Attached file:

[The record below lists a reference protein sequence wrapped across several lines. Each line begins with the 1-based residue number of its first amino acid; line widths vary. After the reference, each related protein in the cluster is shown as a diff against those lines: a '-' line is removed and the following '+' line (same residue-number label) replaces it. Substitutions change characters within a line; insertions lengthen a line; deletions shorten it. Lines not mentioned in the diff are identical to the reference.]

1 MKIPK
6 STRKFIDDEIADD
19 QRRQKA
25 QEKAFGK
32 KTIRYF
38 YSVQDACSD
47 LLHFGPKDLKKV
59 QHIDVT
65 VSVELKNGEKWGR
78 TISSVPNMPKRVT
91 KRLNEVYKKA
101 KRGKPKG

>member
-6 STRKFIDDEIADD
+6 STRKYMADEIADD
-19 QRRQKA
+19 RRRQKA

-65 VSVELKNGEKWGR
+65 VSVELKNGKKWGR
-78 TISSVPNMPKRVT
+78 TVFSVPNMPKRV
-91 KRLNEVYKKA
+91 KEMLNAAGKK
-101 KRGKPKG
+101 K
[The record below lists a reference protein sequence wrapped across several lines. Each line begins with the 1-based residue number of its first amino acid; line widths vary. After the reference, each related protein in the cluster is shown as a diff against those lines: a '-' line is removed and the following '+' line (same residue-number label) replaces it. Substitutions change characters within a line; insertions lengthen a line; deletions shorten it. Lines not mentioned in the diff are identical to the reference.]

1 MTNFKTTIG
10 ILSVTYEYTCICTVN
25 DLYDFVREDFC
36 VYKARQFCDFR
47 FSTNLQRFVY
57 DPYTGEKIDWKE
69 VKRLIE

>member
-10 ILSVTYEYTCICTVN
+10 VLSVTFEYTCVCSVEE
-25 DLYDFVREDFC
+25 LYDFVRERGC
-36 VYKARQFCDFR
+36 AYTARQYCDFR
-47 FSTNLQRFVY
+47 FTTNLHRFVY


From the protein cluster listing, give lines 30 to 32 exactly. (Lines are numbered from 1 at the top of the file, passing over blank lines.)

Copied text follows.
25 DLYDFVREDFC
36 VYKARQFCDFR
47 FSTNLQRFVY